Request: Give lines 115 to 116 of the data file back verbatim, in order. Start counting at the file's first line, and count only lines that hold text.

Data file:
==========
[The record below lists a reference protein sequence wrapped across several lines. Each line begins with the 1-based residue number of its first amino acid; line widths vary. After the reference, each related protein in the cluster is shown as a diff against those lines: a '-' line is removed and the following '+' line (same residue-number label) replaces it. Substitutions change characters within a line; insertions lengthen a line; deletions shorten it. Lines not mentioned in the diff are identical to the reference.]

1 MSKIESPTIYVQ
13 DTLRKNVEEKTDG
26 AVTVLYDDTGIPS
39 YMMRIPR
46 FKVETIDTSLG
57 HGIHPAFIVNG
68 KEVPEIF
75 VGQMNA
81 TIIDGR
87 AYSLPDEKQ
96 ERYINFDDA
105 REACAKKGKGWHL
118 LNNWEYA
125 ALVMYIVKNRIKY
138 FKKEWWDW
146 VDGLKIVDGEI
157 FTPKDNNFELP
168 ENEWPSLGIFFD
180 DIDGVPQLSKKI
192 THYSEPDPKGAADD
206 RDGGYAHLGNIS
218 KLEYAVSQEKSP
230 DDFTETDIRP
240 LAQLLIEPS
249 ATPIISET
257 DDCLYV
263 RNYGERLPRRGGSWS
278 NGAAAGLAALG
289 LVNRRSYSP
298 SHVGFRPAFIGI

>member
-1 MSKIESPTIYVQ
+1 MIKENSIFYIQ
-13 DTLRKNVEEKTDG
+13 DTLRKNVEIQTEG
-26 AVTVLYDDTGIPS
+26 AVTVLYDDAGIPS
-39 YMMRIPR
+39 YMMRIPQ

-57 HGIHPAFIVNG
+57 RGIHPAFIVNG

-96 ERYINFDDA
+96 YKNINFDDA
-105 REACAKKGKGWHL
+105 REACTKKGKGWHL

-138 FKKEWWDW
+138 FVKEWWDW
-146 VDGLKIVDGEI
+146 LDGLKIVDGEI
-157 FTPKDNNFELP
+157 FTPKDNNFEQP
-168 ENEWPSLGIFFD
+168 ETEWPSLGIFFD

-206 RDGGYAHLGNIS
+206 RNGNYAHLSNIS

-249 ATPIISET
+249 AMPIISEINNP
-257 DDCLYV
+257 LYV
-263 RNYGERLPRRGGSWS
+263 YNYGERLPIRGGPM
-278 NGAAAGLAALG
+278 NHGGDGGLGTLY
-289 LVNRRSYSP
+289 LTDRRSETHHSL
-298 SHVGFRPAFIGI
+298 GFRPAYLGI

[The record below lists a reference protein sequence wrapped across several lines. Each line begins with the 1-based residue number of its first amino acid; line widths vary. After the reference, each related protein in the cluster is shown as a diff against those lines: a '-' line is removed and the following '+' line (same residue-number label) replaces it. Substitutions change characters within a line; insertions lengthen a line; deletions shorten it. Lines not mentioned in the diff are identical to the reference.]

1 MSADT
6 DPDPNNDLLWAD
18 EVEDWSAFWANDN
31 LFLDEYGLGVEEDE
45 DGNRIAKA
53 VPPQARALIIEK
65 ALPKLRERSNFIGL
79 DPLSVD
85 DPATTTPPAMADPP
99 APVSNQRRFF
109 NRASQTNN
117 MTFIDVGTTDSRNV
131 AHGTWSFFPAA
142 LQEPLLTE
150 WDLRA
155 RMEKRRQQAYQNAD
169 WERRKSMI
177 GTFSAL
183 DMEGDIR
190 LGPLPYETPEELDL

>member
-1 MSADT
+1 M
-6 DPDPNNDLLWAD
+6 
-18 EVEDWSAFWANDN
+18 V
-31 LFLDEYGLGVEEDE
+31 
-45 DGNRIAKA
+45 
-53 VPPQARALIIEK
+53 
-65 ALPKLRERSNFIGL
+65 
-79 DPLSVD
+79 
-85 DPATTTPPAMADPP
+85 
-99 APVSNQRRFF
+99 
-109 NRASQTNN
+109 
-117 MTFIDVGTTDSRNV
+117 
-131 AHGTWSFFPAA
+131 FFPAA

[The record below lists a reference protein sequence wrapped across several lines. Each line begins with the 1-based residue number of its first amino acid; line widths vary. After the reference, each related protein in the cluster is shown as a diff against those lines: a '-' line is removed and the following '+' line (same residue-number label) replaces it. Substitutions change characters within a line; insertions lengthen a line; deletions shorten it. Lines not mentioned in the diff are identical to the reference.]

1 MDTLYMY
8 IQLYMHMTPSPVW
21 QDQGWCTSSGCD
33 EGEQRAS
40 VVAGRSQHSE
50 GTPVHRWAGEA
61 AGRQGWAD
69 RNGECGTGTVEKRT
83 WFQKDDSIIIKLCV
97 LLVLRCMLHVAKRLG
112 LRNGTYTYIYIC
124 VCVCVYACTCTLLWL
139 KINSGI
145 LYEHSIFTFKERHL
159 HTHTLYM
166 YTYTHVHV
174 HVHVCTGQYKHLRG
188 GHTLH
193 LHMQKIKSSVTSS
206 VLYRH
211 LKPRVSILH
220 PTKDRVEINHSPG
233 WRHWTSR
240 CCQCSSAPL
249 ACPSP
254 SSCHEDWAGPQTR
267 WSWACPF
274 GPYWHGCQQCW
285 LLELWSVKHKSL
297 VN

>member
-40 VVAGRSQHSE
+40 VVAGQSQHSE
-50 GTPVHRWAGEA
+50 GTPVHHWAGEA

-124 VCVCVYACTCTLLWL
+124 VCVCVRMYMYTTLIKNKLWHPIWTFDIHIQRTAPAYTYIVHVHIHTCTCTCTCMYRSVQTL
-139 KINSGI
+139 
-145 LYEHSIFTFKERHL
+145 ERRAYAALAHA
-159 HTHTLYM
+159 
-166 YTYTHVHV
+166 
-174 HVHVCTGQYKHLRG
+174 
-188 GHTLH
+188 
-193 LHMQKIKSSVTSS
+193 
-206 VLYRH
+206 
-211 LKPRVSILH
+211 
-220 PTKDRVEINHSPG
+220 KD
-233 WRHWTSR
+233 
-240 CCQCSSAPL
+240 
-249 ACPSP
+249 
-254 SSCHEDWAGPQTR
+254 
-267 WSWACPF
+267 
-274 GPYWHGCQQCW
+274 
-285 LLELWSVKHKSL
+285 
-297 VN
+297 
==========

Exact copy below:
-131 AHGTWSFFPAA
+131 FFPAA